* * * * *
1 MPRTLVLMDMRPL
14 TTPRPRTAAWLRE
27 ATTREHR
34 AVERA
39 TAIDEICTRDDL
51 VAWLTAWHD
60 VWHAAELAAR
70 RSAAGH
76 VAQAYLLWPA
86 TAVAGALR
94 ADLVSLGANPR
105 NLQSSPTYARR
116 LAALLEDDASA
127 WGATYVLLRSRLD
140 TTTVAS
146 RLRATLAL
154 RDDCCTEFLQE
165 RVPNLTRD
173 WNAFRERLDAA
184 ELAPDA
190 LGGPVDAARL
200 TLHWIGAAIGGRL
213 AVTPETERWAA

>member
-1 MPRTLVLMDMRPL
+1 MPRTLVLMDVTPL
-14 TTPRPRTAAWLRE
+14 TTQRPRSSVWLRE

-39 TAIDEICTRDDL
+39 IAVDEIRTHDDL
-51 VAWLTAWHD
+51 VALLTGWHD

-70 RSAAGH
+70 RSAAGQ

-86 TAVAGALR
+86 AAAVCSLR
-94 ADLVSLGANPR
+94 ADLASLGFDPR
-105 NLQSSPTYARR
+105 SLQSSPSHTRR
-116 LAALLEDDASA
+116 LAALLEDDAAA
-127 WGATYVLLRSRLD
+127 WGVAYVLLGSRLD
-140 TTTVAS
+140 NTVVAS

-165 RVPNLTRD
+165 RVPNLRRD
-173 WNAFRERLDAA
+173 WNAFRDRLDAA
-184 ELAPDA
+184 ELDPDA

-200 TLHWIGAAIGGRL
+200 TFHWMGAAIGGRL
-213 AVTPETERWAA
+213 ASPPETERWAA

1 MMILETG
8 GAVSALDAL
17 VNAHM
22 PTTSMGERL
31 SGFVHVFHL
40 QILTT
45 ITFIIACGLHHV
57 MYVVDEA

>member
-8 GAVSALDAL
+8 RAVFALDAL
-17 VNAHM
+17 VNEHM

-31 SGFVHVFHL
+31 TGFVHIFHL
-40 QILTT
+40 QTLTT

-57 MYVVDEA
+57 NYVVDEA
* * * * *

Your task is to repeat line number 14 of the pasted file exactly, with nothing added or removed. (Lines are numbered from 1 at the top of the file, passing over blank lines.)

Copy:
127 WGATYVLLRSRLD